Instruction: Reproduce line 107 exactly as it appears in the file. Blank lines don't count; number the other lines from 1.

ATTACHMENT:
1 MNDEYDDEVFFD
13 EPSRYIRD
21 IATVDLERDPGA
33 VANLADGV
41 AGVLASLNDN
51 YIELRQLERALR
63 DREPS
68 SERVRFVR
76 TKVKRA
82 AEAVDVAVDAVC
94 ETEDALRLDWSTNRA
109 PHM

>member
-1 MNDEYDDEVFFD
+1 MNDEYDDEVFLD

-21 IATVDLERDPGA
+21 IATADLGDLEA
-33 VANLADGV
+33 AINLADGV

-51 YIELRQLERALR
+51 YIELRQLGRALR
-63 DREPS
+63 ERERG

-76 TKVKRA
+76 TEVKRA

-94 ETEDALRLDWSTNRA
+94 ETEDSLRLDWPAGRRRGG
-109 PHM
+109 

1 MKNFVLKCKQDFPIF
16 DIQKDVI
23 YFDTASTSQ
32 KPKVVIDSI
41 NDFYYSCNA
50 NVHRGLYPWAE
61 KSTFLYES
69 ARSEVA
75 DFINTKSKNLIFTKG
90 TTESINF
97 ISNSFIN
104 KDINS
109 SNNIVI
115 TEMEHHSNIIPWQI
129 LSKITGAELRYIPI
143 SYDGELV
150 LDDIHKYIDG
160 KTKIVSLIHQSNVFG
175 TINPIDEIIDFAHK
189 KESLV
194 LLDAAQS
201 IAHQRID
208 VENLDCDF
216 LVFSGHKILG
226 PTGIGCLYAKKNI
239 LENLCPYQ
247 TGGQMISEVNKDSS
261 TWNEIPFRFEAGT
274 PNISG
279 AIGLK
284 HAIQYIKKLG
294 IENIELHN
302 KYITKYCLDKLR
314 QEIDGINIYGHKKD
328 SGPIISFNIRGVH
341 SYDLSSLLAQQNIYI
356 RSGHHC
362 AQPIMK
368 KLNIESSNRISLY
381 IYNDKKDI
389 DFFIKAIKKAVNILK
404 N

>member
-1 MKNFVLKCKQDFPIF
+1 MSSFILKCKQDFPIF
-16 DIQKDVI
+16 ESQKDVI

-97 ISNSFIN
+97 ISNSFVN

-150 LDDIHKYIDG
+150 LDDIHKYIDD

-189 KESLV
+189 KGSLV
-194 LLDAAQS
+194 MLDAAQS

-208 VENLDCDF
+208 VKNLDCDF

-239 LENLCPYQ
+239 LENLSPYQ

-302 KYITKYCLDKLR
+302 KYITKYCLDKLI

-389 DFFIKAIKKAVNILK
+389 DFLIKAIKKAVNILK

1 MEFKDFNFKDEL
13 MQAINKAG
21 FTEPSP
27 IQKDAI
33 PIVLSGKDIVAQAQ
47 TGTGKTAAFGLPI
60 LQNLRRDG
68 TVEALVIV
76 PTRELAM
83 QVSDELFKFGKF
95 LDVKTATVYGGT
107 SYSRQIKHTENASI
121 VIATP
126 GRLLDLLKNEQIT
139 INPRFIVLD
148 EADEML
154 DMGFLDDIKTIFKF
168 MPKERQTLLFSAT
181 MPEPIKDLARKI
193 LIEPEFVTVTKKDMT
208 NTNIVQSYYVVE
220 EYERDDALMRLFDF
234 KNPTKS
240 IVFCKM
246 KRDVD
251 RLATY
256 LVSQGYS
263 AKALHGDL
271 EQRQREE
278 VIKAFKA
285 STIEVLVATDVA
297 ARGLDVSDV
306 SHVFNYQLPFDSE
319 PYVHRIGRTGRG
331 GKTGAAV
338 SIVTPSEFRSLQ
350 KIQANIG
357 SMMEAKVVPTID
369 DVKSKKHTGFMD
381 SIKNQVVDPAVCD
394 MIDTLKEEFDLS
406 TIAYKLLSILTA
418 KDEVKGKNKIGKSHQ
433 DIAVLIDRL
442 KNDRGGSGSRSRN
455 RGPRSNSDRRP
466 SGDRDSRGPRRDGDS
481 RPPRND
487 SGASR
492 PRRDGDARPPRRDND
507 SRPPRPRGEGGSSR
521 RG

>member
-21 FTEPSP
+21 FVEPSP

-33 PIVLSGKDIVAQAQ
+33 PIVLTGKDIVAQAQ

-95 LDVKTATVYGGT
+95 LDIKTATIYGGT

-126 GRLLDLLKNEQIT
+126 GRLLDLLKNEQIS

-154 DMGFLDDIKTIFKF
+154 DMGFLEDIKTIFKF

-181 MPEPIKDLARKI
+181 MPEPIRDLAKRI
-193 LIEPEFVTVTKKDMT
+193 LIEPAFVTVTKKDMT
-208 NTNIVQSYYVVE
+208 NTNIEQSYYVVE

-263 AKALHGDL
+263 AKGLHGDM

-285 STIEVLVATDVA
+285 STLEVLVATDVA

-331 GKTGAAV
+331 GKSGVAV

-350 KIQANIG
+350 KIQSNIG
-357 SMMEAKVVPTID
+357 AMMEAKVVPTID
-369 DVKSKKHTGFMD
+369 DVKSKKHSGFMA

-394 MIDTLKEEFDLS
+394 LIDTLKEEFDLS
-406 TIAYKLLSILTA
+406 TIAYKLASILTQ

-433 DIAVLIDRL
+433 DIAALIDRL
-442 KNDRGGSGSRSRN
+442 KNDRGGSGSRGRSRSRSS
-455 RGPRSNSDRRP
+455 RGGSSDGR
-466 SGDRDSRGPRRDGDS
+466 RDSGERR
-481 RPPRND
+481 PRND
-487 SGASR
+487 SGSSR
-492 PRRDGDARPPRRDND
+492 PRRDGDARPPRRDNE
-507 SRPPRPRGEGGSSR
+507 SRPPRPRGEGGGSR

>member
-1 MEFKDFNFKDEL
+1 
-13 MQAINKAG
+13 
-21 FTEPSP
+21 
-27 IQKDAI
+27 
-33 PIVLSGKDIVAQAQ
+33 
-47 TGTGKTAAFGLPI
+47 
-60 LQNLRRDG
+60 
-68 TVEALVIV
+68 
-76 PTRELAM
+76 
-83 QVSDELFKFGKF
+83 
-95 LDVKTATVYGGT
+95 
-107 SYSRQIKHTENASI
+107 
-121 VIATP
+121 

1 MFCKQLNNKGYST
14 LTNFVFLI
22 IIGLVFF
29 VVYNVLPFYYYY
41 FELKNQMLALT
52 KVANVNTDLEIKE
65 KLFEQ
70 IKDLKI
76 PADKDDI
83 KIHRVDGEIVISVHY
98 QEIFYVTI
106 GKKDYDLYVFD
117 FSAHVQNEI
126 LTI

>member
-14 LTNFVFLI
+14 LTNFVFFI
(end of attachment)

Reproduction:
139 INPRFIVLD